“We are faced with a system that cannot and will not make the changes necessary to create a resilient world in the face of climate change and peak oil. It would go against everything the system is designed for.”
“Only when the necessary conditions for a paradigm shift are in place that will allow us to make the necessary changes that a resilient culture demands, will we get a society ‘fit for the purpose of life’. The Transition approach is designed to start creating those new structures and systems of living right now and start putting into place alternative arrangements for every system we now depend. Only where there is enough in place that we can start to depend on it will the size and scale of change occur.”
“For me hope springs from the eventual withering away of our current system and its gradual replacement with one that can allow to emerge, using all of our technological prowess and creativity, a life supporting- for all of life- human presence on the planet.”
That’s Giangrande’s take on the slogan “System Change, Not Climate Change”.
Anna C Keenan (who has been a core Climate Justice Fast organizer) –
in this blog post -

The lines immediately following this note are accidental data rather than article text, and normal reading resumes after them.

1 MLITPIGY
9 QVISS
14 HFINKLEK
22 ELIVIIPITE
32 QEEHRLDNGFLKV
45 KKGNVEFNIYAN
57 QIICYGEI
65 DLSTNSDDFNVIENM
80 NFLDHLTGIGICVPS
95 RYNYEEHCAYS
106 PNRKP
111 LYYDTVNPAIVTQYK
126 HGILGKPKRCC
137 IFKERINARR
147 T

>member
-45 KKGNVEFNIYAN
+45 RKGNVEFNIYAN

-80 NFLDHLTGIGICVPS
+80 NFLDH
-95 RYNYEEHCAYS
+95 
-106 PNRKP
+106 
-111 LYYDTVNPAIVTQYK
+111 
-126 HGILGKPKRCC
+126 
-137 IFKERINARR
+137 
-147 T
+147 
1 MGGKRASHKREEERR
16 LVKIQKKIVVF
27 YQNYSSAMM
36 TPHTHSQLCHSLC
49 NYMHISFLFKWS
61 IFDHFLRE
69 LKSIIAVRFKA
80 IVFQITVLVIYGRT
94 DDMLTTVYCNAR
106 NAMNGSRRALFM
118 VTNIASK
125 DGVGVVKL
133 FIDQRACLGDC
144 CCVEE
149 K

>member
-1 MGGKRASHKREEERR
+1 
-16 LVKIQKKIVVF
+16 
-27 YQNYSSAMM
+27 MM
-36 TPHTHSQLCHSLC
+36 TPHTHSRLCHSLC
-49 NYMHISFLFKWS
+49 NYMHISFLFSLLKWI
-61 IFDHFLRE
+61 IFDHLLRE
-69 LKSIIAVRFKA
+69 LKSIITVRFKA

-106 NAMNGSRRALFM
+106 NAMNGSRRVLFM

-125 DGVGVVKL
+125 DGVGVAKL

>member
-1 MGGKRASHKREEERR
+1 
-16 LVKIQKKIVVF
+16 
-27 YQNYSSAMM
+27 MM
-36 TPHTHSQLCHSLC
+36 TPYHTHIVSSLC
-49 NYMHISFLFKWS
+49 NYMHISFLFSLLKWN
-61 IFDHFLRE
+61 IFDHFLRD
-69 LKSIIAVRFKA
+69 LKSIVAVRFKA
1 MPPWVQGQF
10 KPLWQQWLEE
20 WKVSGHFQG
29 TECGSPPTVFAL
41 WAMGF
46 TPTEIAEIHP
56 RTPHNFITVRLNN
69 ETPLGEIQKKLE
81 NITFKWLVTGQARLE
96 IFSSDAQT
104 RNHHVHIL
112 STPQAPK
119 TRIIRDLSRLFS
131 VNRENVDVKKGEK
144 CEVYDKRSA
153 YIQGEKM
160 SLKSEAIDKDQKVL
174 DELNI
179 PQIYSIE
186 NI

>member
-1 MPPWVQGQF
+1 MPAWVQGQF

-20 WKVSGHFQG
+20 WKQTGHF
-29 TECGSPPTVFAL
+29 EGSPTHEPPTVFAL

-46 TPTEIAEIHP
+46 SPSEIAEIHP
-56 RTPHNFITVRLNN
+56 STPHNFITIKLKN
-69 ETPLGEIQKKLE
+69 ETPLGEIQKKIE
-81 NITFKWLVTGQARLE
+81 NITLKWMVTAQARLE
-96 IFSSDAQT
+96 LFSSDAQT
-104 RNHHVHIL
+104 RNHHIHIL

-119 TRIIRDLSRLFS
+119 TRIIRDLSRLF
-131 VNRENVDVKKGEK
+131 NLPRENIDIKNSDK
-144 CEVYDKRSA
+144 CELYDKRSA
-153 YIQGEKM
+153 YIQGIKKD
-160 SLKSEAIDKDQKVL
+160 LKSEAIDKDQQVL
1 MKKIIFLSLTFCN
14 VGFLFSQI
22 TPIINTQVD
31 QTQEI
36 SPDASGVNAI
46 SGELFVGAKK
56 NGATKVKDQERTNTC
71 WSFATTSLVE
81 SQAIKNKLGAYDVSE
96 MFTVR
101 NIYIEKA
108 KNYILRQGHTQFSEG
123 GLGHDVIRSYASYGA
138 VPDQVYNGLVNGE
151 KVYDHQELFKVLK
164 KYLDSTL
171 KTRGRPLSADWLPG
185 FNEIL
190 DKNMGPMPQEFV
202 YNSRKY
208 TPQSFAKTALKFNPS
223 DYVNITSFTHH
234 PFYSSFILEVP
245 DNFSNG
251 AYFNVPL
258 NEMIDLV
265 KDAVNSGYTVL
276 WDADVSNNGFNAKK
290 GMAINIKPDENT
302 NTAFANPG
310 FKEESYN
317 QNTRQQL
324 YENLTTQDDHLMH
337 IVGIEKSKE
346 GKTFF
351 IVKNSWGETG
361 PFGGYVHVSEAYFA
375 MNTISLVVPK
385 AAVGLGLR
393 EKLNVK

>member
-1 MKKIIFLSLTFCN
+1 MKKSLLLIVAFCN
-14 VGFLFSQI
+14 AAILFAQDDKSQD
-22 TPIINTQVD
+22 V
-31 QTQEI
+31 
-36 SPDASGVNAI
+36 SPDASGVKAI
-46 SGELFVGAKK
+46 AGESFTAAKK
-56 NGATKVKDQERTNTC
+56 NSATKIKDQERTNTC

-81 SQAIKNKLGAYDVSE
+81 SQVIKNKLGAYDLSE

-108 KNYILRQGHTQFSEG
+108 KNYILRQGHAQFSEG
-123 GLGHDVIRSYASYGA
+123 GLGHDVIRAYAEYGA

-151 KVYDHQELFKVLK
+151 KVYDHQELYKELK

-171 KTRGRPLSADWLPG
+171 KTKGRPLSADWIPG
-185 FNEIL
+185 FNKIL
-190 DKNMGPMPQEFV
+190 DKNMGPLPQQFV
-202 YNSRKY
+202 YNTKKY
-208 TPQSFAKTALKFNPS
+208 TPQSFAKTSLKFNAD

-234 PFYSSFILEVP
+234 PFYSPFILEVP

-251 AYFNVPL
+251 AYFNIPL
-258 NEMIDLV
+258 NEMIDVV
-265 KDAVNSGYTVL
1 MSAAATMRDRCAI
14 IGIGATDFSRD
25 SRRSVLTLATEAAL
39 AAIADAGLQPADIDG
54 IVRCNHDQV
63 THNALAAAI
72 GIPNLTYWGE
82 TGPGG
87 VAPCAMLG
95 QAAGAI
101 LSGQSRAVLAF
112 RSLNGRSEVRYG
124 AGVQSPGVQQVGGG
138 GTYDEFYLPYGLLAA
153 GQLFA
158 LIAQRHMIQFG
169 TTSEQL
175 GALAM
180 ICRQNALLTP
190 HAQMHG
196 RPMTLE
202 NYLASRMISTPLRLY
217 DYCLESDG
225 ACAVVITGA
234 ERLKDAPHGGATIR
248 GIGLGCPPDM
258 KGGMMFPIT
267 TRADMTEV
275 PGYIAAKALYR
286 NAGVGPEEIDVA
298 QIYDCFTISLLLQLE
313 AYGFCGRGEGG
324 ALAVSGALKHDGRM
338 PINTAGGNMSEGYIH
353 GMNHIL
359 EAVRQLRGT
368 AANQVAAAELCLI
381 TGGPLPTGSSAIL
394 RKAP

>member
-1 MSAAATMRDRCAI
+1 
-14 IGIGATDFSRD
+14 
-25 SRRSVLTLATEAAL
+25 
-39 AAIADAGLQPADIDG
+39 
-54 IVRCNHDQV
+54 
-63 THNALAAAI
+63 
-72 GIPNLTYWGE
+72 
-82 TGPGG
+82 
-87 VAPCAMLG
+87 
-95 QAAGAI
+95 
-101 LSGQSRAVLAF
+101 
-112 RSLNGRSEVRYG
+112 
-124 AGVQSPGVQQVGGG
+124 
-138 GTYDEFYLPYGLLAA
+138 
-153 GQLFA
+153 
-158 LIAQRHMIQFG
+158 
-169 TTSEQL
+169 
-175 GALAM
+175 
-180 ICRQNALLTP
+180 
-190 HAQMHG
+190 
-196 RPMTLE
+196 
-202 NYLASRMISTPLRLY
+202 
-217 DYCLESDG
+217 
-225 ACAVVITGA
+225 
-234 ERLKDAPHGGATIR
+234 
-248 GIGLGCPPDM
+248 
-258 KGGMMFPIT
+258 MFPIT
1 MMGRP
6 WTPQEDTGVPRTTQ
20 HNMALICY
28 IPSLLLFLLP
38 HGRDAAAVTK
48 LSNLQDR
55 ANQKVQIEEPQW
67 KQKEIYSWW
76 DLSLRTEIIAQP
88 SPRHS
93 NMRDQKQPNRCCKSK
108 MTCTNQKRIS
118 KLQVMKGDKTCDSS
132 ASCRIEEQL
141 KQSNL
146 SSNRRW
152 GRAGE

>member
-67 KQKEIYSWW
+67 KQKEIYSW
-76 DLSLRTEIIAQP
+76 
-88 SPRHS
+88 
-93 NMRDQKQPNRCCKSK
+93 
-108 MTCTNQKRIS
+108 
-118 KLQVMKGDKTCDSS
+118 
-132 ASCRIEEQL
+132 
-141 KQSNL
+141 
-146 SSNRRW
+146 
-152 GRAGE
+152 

“I am feeling more hopeful and more powerful than ever, because in spite of political failure and inaction, I can see the wheels off change turning and greater public dicontent churning up everywhere.”
“The world needed a shake-up and it got one with the failure of COP15.
This stuff – the ‘Divided Nations’ instead of the ‘United Nations’ – is way better than some nice-looking political declaration that makes people across the world believe that politicians are going to save them. If we’d had that sort of outcome, it would have given the world’s population false hope. Maybe now the general public will start to find this interesting, and will start to pay attention.
Even better, maybe they will start to get really pissed off and actually get off the couch and do something about it.”
Johann Hari has written an article titled “After the catastrophe in Copenhagen, it’s up to us.” Here are selected excerpts -
“The Good Daddy isn’t in charge.”
“The time for changing your light-bulbs and hoping for the best is over. It is time to take collective action.”